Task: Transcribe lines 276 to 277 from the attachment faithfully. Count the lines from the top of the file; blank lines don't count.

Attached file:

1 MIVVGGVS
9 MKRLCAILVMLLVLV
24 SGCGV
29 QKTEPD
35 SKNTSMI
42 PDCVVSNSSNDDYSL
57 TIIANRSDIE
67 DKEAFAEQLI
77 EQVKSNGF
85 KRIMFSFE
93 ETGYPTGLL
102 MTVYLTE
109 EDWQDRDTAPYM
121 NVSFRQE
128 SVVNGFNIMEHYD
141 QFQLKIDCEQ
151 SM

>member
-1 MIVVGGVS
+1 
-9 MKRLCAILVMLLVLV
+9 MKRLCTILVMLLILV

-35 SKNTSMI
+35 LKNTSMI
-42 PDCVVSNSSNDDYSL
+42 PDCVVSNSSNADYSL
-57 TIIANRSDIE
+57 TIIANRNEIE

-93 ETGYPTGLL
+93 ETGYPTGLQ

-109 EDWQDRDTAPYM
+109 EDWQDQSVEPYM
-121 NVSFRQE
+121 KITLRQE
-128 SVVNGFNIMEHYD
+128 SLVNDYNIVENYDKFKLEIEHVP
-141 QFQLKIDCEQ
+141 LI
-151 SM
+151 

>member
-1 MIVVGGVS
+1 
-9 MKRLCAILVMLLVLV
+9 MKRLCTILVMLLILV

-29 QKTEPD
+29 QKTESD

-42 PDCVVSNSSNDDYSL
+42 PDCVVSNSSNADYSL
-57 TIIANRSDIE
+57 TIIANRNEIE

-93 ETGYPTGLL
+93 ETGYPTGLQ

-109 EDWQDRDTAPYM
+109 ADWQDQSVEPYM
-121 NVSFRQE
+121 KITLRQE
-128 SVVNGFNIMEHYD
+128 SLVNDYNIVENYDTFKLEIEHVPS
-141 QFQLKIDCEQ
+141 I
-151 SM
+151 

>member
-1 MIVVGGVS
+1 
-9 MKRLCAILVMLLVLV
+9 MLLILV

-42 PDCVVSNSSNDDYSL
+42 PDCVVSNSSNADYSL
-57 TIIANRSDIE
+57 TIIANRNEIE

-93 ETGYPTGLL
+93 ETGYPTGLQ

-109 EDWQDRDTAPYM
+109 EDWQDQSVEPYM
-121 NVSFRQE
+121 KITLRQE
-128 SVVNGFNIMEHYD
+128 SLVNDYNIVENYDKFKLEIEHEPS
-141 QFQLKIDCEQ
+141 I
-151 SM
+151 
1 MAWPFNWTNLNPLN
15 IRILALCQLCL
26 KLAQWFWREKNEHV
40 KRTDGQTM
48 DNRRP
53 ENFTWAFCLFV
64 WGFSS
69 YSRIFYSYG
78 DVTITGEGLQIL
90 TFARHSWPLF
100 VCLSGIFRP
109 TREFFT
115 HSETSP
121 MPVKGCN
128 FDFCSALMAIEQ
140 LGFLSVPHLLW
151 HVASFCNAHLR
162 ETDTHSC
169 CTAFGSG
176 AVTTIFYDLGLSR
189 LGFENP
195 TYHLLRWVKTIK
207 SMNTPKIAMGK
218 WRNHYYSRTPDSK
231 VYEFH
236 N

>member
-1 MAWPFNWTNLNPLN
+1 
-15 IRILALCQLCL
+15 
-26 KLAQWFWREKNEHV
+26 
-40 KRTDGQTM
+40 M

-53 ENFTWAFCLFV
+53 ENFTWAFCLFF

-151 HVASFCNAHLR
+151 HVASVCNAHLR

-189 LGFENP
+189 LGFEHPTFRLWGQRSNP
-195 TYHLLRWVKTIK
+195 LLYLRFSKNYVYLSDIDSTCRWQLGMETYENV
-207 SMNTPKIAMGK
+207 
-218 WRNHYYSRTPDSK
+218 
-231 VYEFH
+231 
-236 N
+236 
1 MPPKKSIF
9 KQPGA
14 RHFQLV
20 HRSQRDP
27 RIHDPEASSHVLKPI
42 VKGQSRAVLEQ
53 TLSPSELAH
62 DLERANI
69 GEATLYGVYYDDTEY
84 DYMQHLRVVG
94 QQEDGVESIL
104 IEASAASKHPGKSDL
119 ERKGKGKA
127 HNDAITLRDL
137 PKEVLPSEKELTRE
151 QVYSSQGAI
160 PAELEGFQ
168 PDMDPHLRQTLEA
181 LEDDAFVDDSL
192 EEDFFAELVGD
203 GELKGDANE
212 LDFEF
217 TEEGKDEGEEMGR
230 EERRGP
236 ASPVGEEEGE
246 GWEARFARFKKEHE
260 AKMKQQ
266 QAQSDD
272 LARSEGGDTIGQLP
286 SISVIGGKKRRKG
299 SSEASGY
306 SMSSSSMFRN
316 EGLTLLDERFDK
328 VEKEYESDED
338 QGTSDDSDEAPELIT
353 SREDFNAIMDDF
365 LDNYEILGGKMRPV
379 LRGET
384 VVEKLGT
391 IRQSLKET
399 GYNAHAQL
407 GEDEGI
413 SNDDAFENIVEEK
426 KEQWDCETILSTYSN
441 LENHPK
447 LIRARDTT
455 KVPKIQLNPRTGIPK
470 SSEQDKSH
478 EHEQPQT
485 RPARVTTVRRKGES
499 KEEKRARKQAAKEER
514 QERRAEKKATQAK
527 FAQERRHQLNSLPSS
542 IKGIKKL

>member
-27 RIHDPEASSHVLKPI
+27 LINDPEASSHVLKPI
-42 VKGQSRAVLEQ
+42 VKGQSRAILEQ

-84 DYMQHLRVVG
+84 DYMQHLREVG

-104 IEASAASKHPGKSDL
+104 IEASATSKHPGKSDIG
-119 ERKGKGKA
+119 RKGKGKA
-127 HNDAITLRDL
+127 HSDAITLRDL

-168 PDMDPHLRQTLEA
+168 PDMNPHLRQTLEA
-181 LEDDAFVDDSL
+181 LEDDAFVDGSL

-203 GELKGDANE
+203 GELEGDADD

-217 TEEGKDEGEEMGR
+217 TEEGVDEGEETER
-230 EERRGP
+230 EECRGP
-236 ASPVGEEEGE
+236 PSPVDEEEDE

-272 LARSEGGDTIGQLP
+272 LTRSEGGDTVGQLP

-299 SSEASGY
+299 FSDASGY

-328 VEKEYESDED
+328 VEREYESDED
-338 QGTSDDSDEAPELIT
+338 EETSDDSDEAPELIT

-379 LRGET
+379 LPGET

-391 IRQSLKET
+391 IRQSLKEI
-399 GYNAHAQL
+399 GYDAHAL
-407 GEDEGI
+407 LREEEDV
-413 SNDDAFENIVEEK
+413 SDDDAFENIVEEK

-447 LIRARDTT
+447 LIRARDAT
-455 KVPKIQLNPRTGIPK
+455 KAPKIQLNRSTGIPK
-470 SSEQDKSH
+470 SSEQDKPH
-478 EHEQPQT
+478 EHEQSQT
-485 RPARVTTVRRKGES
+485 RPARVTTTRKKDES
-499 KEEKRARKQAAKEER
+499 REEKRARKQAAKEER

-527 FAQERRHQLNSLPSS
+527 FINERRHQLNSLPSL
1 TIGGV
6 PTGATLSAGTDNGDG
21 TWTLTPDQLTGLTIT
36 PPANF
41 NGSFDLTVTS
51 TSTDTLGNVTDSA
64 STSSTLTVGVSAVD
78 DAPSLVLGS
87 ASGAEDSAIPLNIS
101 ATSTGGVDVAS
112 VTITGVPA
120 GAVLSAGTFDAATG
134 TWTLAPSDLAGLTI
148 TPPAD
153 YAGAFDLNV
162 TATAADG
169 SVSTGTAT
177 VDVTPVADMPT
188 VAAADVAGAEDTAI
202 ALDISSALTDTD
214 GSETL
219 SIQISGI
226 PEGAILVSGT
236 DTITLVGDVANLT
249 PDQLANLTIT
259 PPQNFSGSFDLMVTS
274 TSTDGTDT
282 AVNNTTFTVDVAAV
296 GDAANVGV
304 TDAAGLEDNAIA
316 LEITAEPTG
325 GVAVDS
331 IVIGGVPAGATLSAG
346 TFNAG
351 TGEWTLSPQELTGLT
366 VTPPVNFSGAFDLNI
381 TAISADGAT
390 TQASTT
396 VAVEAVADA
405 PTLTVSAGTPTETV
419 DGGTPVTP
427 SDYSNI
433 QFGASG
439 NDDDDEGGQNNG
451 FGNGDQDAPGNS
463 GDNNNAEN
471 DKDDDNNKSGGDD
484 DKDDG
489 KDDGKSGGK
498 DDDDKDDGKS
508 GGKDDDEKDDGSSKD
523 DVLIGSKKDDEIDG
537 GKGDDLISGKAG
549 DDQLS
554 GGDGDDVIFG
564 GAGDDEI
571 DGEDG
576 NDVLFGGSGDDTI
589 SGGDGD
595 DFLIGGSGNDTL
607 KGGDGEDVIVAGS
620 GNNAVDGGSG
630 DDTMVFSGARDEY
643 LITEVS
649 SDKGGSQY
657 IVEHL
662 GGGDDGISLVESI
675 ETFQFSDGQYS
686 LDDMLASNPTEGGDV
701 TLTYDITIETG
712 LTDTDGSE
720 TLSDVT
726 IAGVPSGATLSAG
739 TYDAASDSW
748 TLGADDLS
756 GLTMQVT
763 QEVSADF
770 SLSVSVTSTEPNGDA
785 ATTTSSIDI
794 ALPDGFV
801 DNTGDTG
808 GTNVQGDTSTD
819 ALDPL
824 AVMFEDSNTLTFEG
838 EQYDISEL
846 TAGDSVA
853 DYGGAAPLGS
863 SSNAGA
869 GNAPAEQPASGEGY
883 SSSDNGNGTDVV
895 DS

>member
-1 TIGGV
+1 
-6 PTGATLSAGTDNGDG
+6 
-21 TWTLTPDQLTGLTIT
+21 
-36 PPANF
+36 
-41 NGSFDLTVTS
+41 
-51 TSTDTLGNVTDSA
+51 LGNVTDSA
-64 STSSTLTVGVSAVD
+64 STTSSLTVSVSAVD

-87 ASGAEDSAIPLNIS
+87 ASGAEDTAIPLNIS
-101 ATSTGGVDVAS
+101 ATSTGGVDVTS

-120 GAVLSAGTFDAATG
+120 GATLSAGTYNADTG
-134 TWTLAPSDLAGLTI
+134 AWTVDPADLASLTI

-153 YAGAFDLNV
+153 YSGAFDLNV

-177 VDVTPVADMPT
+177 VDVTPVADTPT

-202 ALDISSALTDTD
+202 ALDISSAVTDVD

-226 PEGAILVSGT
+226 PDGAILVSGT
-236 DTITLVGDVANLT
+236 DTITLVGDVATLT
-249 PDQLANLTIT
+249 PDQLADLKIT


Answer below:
304 TDAAGLEDNAIA
316 LEITAEPTG